Hands of Flame is the last book in The Negotiator trilogy, and the characters are fascinating, the controversies convoluted. My little paragraph here is far too tepid to do the trilogy, or C E Murphy’s imagination, justice, because the story is just too rich to capture easily in a blurb.  If ever she finds more to this world to write about, I’d be eager to get involved again. 

Double Minds by Terri Blackstock

Read by Ms. Faye

Parker James is a young woman who lives in Nashville and writes songs for a famous Christian singer. She  comes to work to find her brother there, which is not good since he is a homicide detective. The girl who covered for her at work was found murdered.
This is an interesting look at the Nashville music scene and for those who like Christian fiction the plot weaves in some really compelling issues that all Christians face. I don’t normally read Christian fiction but the mystery in a backdrop of the huge music scene in Nashville is fast paced while keeping that suspense steady throughout the book.

Flat Out Sexy by Erin Mc Carthy

Read by Anne

Tamara Briggs’ husband was killed in a racing accident at Talladega and after 2 years she’s ready to start dating someone that’s safer, for her and her kids.  Elec Monroe is a rookie race car driver who doesn’t mind being 7 years younger than Tamara.  But Tamara isn’t sure that she or her kids can handle the stress of race day.

I’m not a race car fan, so I was already convinced that I wouldn’t like this book.  Boy, was I wrong.  It was hot and sexy, but it also was about a mother with 2 kids and what she sacrifices by being a single parent.  Elec was much more mature than his 25 years, but still sought advice from his mom.  I will definitely be looking for this author’s next book.  Fun, charming, and sensual.

Bottom Line:  I’ve read some pretty strange romances, but just heard that Jack Black and Cloris Leachman hook up on The Office to be shown after the Super Bowl.  Ewww.

POV: Do Readers Care?

Barbara Vey -- January 27th, 2009

Point of View
Point of view is defined as the position of the narrator in relation to the story, as indicated by the narrator’s outlook from which the events are depicted and by the attitude toward the characters. 

Author Tanya Michaels discussed the various ways POV is used in writing at the Georgia Romance Writer’s meeting this past Saturday.  She gave several examples citing Nora Roberts and Susan Elizabeth Phillips.  While I was in the audience listening, I kept thinking that, as a reader, I never noticed if it was first person (I said) or third person (she said).  I just want a good story. 

Now it could be that all the POV is taken care of in the editing and that’s why it never bothered me.  Or it could be that if I didn’t like a book, but couldn’t figure out why, it may have been the point of view was all over the place.  The way the authors in the audience discussed it, the subject is critical for them.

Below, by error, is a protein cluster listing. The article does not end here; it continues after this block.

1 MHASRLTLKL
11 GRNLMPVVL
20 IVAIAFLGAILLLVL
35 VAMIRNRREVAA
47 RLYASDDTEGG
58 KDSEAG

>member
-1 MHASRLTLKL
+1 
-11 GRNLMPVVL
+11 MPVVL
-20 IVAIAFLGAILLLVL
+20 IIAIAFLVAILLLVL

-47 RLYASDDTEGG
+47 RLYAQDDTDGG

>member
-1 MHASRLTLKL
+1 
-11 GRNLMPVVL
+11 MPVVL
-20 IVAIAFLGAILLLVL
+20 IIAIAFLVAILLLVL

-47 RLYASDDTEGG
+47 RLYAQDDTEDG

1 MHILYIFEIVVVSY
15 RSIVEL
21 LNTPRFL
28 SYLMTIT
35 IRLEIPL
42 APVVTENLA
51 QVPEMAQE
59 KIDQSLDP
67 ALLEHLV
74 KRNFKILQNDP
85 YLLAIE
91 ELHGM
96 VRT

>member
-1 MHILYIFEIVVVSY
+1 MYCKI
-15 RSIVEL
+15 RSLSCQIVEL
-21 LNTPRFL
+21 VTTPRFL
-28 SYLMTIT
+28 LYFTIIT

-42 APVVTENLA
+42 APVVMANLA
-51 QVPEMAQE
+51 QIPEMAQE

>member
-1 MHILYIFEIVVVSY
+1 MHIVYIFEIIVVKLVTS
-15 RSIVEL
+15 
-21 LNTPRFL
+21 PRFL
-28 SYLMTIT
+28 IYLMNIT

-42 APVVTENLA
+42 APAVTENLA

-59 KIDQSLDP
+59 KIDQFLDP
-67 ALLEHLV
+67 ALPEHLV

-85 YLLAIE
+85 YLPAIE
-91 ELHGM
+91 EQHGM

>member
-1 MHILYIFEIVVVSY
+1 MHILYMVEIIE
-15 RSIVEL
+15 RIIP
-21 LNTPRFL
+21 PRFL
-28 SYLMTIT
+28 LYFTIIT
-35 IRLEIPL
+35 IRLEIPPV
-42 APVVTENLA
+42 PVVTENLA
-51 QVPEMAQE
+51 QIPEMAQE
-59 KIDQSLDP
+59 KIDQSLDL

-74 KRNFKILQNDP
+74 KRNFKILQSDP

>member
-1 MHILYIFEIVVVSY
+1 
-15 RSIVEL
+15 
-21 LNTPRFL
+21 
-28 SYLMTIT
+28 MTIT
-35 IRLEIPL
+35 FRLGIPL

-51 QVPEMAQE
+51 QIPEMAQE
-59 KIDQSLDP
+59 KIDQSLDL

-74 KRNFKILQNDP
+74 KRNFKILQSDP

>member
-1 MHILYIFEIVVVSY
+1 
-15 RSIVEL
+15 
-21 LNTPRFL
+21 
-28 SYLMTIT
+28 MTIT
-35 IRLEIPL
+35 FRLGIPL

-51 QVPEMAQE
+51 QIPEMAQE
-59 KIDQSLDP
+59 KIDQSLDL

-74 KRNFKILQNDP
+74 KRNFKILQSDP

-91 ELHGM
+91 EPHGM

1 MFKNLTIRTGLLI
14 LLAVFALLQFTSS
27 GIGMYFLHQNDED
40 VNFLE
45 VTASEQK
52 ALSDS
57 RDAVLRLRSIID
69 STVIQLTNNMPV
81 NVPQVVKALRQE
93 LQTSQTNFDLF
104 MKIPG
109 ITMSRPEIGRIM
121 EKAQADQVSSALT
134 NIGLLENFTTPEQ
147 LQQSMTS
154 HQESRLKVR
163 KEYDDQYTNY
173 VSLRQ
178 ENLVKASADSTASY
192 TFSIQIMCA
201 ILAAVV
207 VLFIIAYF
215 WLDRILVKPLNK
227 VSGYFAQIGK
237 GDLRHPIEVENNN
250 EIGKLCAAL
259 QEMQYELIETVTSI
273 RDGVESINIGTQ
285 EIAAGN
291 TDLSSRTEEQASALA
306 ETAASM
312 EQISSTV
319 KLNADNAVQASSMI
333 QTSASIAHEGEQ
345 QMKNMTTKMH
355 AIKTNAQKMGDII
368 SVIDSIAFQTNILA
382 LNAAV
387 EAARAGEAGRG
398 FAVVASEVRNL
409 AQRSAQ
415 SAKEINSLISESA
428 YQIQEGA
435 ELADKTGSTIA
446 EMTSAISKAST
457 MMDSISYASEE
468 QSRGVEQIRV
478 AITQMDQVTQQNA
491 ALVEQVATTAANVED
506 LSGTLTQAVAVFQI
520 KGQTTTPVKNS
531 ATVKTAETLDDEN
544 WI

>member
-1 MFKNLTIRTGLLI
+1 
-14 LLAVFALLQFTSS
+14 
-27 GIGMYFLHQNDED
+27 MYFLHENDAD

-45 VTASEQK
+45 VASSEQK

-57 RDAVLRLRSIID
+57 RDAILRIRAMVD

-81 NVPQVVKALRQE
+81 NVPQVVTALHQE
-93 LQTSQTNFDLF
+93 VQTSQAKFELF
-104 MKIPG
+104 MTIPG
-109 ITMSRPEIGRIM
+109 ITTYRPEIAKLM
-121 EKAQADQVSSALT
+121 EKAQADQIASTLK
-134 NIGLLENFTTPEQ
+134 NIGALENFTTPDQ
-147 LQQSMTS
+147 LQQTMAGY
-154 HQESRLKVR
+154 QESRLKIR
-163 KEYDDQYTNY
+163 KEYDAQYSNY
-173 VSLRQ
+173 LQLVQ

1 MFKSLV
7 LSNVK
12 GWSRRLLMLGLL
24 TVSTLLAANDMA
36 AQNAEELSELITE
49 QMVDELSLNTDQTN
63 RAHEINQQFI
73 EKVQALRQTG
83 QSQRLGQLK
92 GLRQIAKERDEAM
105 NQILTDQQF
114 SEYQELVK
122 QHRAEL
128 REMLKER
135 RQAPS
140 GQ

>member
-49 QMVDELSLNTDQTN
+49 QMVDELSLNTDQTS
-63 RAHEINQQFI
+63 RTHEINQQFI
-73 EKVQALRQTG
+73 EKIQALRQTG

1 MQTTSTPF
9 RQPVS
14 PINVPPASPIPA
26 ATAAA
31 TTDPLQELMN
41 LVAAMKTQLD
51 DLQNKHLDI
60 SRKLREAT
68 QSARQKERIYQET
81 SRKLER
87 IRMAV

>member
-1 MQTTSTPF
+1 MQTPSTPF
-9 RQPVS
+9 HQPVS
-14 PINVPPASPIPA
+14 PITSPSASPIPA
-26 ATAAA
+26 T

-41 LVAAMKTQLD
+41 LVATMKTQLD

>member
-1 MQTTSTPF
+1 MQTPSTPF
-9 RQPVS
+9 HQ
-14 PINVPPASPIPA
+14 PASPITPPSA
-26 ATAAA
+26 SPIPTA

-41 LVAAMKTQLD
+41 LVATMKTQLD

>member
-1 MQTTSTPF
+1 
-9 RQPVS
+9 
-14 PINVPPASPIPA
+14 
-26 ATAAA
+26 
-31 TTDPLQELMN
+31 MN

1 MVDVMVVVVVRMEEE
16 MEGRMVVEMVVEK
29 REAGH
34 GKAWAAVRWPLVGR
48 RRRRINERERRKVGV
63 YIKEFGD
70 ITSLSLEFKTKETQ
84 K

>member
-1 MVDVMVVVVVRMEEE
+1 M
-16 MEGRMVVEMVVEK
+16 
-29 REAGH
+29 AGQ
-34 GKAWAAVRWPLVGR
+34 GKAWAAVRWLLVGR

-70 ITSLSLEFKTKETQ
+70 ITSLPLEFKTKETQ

Author Tanya Michaels
Tanya Michaels

What I’m wondering is if authors are too unforgiving about other author’s works because they know all the "rules."  Do they look for the little things that readers don’t care about?  Does being a writer ruin them for reading a book?  Sometimes I think I’m learning too much about the process and I sure don’t want it to affect my enjoyment of books.  Does it bother you?  Can you get just as much pleasure from first person as you can from third?  Or can authors mix it up in the book and you’re fine with it?

Bottom Line:  If Nora Roberts is reading this, Tanya Michaels wanted me to tell you she loves your books (actually J.D. Robb’s books, but then so do I).

This, that and the Other Thing Monday

Barbara Vey -- January 26th, 2009

Members of GRW
Saturday I had the pleasure of attending the Georgia Romance Writers (GRW) meeting near Atlanta.  There were about 80 members present (out of 200) who lunched, paid tribute to new sales and welcomed new members.  Berta Platas was installed as the new president and members gave reviews of new books.  There was a raffle with the proceeds going to a local literacy program.  They discussed their Moonlight and Magnolias Conference held in October (I’ll be there!)  There was a dicussion about Point of View which I’ll be blogging about tomorrow, so be sure to come back to offer your POV.  I had a blast and a great lunch.  Hope they invite me back soon.

Here’s Allison Chase reporting on the Florida Romance Writers Conference Cruise (how did I miss this one?).

I have one word to describe how I spent last Thursday, Friday and Saturday morning: Ahhhhhhh! Because while writers conferences are a fabulous way to revitalize an author’s creativity, a writers conference/tropical cruise is, well, pure paradise!

On Coco Cay, (l to r): Allison Chase, Cynthia Thomason, Zelda Benjamin, Sharon Hartley and Nancy Cohe